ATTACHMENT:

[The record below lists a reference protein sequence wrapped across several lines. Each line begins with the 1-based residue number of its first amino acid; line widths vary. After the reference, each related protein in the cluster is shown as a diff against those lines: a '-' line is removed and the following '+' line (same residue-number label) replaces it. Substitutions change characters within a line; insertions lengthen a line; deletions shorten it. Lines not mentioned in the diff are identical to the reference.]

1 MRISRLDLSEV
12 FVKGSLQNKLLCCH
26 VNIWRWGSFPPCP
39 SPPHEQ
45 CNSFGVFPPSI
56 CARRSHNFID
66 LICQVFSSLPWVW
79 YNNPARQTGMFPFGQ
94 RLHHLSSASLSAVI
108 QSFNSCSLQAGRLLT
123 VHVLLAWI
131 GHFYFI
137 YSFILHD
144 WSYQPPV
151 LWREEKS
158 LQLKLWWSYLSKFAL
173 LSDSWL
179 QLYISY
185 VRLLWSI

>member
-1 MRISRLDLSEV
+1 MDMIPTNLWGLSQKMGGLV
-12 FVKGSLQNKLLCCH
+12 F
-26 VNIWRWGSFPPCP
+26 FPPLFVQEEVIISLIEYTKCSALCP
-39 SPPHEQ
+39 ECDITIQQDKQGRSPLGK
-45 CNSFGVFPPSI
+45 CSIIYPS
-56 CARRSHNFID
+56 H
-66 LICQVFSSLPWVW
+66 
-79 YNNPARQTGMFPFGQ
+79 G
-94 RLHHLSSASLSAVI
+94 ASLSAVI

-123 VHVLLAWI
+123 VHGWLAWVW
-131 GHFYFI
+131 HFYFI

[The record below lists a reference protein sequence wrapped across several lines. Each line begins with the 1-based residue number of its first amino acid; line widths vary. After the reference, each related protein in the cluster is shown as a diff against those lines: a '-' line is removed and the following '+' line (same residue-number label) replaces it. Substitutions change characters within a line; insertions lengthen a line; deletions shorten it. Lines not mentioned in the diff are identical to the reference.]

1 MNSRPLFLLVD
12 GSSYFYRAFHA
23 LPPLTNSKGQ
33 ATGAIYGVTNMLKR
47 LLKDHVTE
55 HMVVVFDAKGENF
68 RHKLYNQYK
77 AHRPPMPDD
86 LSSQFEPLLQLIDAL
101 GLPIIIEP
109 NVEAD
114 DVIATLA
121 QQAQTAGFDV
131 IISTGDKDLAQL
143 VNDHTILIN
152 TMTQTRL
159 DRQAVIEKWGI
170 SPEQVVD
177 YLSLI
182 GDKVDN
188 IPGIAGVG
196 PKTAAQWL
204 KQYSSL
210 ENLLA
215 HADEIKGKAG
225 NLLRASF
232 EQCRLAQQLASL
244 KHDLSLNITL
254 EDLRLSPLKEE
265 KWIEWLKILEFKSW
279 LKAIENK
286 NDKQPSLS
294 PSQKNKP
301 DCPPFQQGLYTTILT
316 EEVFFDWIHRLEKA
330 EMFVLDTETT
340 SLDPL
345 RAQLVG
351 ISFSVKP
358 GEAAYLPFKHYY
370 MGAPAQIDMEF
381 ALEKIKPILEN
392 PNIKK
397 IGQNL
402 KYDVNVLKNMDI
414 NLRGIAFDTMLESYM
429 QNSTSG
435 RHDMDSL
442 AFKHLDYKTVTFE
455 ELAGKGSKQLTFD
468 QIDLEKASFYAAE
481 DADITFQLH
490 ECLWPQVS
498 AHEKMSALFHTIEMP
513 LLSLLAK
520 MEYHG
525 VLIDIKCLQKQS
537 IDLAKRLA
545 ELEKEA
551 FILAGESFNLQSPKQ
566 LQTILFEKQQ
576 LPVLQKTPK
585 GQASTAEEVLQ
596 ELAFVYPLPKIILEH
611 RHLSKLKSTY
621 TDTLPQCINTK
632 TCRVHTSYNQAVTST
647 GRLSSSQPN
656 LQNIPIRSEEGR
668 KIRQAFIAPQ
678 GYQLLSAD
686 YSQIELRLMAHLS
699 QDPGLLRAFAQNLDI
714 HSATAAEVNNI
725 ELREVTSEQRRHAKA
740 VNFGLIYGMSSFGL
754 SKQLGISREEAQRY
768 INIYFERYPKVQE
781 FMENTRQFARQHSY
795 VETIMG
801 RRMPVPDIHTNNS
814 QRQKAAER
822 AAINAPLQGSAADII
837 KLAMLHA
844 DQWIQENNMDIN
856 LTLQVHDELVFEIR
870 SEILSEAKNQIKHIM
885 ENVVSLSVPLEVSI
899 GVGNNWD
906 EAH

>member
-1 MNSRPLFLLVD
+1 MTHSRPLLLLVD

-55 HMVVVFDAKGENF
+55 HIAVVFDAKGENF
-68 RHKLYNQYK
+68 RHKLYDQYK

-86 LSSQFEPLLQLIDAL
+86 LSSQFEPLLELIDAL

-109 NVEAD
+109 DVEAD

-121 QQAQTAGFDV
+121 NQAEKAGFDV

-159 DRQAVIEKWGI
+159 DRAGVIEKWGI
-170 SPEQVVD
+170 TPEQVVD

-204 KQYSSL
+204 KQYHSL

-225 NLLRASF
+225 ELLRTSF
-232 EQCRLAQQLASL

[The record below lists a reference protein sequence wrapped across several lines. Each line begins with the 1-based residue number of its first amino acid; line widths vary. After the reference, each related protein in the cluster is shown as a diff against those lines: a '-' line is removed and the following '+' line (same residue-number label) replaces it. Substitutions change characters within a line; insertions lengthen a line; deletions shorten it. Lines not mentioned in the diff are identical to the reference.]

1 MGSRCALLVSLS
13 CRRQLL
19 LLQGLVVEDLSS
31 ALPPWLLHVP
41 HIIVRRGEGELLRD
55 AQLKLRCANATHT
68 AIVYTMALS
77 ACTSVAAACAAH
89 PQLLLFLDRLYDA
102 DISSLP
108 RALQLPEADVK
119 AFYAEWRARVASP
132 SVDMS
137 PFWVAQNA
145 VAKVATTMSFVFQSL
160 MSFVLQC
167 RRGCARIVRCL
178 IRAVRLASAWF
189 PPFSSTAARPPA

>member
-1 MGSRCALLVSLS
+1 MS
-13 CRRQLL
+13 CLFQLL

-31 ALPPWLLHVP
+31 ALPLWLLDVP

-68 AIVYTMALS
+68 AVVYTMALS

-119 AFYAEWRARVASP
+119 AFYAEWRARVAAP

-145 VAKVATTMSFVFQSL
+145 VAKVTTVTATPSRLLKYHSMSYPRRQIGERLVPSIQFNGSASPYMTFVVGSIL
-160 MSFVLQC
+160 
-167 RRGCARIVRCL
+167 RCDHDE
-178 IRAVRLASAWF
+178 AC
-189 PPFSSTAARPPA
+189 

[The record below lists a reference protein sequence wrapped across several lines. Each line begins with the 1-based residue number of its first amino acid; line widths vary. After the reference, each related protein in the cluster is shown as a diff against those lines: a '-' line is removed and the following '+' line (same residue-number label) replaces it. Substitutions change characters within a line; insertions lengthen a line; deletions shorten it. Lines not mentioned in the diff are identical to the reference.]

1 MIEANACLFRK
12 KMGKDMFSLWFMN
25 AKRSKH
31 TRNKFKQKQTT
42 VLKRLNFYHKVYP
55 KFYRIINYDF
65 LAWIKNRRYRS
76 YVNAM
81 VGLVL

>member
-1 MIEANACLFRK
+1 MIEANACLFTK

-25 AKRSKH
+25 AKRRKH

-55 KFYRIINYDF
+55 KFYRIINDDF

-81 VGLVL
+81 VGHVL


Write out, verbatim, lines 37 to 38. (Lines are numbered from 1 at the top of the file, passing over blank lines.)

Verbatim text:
+79 G
-94 RLHHLSSASLSAVI